Israel's new government shifts right, faces skepticism

The parliament's new right-wing governing coalition holds 68 of 120 seats.

By , Staff writer of The Christian Science Monitor

Israel's brand-new coalition government, formally unveiled Thursday, already has its share of doubters.

A grouping of the parliament's most right-wing parties, it represents a combination that even Prime Minister Ariel Sharon didn't want at the outset of coalition talks. Now, Mr. Sharon has the unenviable task of convincing several skeptical constituencies that his new team will help, not hinder, Israel both domestically and abroad.

Few Israelis believe the new coalition will improve their economy or promote peace; Palestinians say they fear what lies ahead. Though the new government pledges to pursue peace, its members' long-standing resistance to a Palestinian state may cause friction with the US. And Israel's neighbors are openly dubious of the chances for progress.

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"It's not a composition that would lead you to optimism about a progressive peace process," says Nabil Fahmy, Egypt's ambassador to the US, of Israel's new coalition government.

The government's debut came a day after US President George Bush gave a speech outlining his vision of a democratic Iraq triggering change across the Middle East, starting with a "truly democratic Palestinian state."

In his speech, President Bush linked Iraq to Palestinian violence against Israel, saying that the removal of Iraqi leader Saddam Hussein will boost Palestinian reform efforts and lead to a change in Palestinian leadership.

Many Israelis say the link between Iraq and the Palestinians is fully justified. "It is generally accepted by all parts of the Israeli political spectrum that this will open up the possibility of regime change here and that Arafat is a fundamental obstacle to peace," says Gerald Steinberg, a political science professor at Bar-Ilan University.

But Bush's words, coming as the final details of Sharon's coalition were publicized, left most Palestinians cold. They say that money, whatever its source, is not the cause of violence: Israel's presence in the Palestinian territories is the problem.

They leveled a charge of hypocrisy, asking how Bush could champion democracy for the Middle East, yet insist on removing the democratically elected Palestinian leader Yasser Arafat, while saying nothing about US allies in the Arab world who offer their citizens little, if any, freedom and democracy.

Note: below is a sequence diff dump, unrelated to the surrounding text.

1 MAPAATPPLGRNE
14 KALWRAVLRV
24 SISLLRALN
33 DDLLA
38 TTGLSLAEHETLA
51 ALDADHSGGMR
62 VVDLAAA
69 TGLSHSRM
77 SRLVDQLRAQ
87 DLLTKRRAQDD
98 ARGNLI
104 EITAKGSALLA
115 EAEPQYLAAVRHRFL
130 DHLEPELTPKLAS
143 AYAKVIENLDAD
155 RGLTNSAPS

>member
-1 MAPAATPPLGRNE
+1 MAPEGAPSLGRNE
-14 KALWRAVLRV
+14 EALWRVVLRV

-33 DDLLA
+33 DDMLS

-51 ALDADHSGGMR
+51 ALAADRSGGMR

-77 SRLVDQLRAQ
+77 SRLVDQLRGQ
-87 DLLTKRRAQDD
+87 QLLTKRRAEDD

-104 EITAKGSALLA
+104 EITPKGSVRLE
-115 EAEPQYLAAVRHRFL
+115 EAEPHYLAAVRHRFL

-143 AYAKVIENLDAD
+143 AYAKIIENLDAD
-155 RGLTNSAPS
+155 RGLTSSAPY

"Again, we are suffering from a double standard," says Palestinian Labor Minister Ghassan Khatib. "What the Palestinians want is the implementation of relevant UN resolutions [that require Israel to leave the Palestinian territories]. This doesn't happen because of US support for Israel and yet the US will use force with Iraq to make it comply with a UN resolution."

Mr. Khatib has little hope for his administration's relations with the new Israeli government, saying he expects greater violence and continued reoccupation. In this, he and most Israelis have something in common. A poll conducted Monday showed that only 15 percent of Israelis believe the government will be able to reverse the economy's sagging fortunes and less than a quarter believe it will invest much effort in peace.

The new coalition partners, who hold a resilient 68-seat majority in the 120-seat Knesset, have shown little interest in furthering a peace process. The National Religious Party backs the spread of settlements in the Palestinian territories. Some leaders of the ultranationalist National Union Party advocate annexing the West Bank and forcing Palestinians into Jordan.

Likud also takes a hard-line stance on negotiations, which are not a priority for Shinui, the remaining coalition partner. "The best we can expect is motion without movement," says Naomi Chazan, a member of parliament for the left-wing Meretz Party. Ms. Chazan says the prime minister will stall progress by making it contingent on the Palestinians meeting a series of preconditions. "Sharon is a master of procrastination," says Chazan.

Indeed, while early drafts of the US-backed peace plan or "road map" call for Israel to freeze settlements as Palestinians reduce violence, Sharon has long insisted that the violence stop first.

In his speech, Bush seemed to echo the Israeli stance by stating that settlement activity must end, but only "as progress is made toward peace."

Professor Steinberg sees the approach as the only realistic one. "The ingrained rejection of the Jewish right to have a state is so strong and longstanding that Israel has to minimize cost to itself, diplomatic and otherwise," he says.

Widespread Israeli lethargy about politics led one newspaper to characterize public response to the new coalition as a mixture of "skeptical pessimism and downright depression." Even so, Chazan sees a silver lining in the rebirth of Israel's demoralized political left.

"The most important thing that happened in these negotiations is that the Labor party didn't join [the coalition]," she says of the center-left party Sharon tried hard to woo into his government. "We will be working very intensely in next six months to a year to create a new social-democratic bloc which will be a real alternative to the government."

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